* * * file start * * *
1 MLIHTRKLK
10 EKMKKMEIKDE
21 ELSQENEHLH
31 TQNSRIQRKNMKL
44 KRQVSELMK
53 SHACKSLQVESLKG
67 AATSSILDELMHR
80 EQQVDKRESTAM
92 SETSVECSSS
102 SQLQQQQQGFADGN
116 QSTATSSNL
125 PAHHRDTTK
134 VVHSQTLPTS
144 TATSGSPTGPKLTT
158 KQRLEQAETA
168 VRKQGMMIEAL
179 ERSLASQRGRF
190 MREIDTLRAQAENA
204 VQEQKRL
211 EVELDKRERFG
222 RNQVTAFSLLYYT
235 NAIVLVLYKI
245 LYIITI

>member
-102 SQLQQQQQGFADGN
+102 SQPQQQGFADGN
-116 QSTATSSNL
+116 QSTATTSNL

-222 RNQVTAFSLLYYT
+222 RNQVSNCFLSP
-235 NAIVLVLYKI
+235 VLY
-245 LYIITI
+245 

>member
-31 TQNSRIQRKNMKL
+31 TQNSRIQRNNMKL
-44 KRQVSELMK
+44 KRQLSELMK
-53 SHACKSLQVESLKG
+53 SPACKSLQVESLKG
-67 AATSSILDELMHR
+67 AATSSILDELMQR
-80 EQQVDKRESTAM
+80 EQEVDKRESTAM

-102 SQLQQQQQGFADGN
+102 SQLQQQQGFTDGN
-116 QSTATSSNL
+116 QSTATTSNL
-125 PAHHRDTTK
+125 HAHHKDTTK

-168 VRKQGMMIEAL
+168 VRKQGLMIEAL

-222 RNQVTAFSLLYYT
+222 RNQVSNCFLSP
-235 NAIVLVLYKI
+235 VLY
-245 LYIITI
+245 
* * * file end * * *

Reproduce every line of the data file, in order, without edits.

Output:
1 MLIHTRKLK
10 EKMKKMEIKDE
21 ELSQENEHLH
31 TQNSRIQRKNMKL
44 KRQVSELMK
53 SHACKSLQVESLKG
67 AATSSILDELMHR
80 EQQVDKRESTAM
92 SETSVECSSS
102 SQLQQQQQGFADGN
116 QSTATSSNL
125 PAHHRDTTK
134 VVHSQTLPTS
144 TATSGSPTGPKLTT
158 KQRLEQAETA
168 VRKQGMMIEAL
179 ERSLASQRGRF
190 MREIDTLRAQAENA
204 VQEQKRL
211 EVELDKRERFG
222 RNQVTAFSLLYYT
235 NAIVLVLYKI
245 LYIITI

>member
-102 SQLQQQQQGFADGN
+102 SQPQQQGFADGN
-116 QSTATSSNL
+116 QSTATTSNL

-222 RNQVTAFSLLYYT
+222 RNQVSNCFLSP
-235 NAIVLVLYKI
+235 VLY
-245 LYIITI
+245 

>member
-31 TQNSRIQRKNMKL
+31 TQNSRIQRNNMKL
-44 KRQVSELMK
+44 KRQLSELMK
-53 SHACKSLQVESLKG
+53 SPACKSLQVESLKG
-67 AATSSILDELMHR
+67 AATSSILDELMQR
-80 EQQVDKRESTAM
+80 EQEVDKRESTAM

-102 SQLQQQQQGFADGN
+102 SQLQQQQGFTDGN
-116 QSTATSSNL
+116 QSTATTSNL
-125 PAHHRDTTK
+125 HAHHKDTTK

-168 VRKQGMMIEAL
+168 VRKQGLMIEAL

-222 RNQVTAFSLLYYT
+222 RNQVSNCFLSP
-235 NAIVLVLYKI
+235 VLY
-245 LYIITI
+245 